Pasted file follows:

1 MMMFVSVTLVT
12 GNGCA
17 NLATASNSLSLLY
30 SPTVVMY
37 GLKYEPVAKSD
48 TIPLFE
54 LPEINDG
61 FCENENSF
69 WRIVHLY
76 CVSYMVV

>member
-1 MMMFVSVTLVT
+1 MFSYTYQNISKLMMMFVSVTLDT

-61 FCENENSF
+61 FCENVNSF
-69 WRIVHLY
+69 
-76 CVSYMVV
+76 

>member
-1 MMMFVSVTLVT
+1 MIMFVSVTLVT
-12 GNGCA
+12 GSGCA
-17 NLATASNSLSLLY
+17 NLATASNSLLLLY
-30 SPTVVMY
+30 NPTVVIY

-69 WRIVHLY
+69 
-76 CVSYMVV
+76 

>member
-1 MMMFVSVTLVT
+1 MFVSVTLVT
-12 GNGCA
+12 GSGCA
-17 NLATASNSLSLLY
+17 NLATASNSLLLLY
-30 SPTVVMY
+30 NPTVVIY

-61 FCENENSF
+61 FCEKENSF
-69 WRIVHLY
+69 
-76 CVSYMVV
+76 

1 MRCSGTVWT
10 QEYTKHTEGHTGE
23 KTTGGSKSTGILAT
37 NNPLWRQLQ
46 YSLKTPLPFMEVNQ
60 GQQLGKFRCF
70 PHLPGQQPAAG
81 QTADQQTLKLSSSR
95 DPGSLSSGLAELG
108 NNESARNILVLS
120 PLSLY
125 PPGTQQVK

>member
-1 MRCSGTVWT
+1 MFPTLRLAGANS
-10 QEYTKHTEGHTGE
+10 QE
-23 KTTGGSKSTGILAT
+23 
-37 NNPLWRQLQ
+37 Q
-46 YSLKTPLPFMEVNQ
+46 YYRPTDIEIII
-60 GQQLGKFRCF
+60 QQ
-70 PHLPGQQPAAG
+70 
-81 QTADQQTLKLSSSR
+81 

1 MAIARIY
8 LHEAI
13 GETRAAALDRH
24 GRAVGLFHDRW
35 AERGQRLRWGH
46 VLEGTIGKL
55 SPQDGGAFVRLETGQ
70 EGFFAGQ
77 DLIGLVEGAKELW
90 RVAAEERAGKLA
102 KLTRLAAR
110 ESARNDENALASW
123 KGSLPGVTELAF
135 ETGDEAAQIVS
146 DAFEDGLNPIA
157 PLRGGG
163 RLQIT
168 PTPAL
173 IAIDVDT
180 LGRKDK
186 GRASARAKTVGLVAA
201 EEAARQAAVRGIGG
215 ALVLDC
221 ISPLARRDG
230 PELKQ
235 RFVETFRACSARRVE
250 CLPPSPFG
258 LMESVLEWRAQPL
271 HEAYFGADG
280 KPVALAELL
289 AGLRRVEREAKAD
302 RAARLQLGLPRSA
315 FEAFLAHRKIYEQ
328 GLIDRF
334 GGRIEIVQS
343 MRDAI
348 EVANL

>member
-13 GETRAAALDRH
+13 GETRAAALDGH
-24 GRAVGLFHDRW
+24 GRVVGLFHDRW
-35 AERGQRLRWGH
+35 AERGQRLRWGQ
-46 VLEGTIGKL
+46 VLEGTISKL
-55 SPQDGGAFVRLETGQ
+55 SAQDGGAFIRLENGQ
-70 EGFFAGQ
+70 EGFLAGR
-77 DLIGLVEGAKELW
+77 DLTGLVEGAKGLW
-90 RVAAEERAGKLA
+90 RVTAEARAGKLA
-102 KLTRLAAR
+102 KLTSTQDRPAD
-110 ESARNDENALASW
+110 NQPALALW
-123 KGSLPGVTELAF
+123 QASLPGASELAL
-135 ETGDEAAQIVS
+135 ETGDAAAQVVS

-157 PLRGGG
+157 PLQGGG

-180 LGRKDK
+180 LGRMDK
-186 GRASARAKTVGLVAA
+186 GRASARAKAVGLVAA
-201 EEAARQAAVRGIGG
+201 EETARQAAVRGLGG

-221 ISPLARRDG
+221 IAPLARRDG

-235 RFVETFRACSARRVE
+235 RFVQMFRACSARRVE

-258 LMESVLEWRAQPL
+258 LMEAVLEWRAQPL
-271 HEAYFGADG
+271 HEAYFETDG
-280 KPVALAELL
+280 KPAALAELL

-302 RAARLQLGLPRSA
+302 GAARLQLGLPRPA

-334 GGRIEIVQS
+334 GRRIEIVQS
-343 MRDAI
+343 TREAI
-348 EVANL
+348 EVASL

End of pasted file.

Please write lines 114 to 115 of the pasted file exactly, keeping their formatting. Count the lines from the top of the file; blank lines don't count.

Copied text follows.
>member
-13 GETRAAALDRH